Public Libraries Grapple With Issue of Homeless Visitors
PUBLIC libraries throughout the United States are struggling to reconcile their tradition of open access with the increased presence of homeless people.
Richard Kreimer, a homeless man in Morristown, N.J., sued the Joint Free Library of Morristown and Morris Township last year, saying librarians had infringed on his First Amendment right to gather ideas from the library's materials. On several occasions Mr. Kreimer was asked to leave when library patrons complained that he smelled bad, was staring at women, and was following people around.
Last month, a federal appeals panel reversed a lower-court decision and upheld the library's policy. Kreimer's lawyers have filed for a rehearing.
In July 1989, the Morristown library established rules on expelling people whose personal hygiene or behavior interfere with others' use of the facility. Although these rules apply to anyone, "they have a disparate impact on the homeless," says Kreimer's lawyer, Frank Askin. "It's really not disputed that the rules were originally devised because of some homeless people who were using the library."
"This case had nothing to do with homelessness," says Nancy Byouk Hammeke, director of the Morristown library. "This was simply about the rights and the obligation of boards of trustees to be able to make rules to protect their patrons and their staff.... The bodily hygiene issue was the least of the problems. What we were trying to do was prevent patrons from staring at our staff and ... generally harassing and intimidating people."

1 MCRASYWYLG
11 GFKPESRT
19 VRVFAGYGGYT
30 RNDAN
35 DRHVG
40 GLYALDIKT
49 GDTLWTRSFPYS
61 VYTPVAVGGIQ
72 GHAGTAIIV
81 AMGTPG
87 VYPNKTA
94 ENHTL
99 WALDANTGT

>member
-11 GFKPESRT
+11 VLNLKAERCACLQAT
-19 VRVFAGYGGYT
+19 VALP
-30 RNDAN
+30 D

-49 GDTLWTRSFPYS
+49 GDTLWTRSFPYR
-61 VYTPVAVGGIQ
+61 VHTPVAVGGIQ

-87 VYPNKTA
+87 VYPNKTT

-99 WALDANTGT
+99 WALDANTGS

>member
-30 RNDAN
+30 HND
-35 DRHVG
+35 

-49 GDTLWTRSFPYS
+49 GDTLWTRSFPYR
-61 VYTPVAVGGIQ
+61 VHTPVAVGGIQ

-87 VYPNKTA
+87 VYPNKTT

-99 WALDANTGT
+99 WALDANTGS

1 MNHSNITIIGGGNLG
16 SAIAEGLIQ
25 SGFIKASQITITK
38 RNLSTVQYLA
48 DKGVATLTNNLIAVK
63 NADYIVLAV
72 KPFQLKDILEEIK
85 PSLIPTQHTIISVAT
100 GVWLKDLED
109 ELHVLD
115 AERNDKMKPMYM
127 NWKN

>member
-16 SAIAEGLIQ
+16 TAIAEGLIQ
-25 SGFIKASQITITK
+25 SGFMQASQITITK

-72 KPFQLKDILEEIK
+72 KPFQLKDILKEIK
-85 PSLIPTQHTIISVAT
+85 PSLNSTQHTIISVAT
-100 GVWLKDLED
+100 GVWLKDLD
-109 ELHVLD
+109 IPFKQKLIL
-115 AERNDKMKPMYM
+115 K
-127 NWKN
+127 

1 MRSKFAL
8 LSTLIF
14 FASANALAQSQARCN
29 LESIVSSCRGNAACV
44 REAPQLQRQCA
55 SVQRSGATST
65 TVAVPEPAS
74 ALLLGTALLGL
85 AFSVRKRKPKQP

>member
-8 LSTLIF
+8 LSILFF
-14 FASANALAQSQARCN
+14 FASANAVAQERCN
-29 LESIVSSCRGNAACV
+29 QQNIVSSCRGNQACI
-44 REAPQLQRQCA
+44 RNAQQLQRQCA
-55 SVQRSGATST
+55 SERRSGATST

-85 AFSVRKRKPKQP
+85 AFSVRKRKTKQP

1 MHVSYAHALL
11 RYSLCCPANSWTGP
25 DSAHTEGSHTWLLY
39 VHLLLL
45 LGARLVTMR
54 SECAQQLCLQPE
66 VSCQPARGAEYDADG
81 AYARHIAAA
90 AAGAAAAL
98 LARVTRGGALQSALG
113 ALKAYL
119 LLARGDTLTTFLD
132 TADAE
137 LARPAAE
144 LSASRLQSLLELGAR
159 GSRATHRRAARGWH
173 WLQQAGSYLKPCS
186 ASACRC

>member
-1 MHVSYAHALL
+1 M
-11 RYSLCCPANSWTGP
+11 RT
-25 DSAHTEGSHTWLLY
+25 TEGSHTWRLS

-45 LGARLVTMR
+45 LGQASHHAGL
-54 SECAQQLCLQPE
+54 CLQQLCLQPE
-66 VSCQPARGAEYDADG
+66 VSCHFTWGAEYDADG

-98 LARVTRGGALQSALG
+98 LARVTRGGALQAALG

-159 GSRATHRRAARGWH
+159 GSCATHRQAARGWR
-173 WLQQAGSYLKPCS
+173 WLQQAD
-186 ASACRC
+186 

The Morristown library has received letters, cards, and flowers from librarians nationwide for "taking a stand and preserving safety in public libraries," Ms. Hammeke says.
Kreimer says that allowing librarians to expel people is "dangerous." As he told the New York Times, "There's nothing to prevent libraries from using their own prejudices to remove someone they don't like."
Kreimer also sued Morristown police and the town council for harassment last year. In November, the city settled that suit for $150,000. Kreimer also received a settlement from the library's insurance company. Three weeks before the appeals panel upheld the library's rules, Kreimer was paid $80,000 to settle his claim for damages. Kreimer is still homeless, though his lawyer says Kreimer now is spending time in a motel.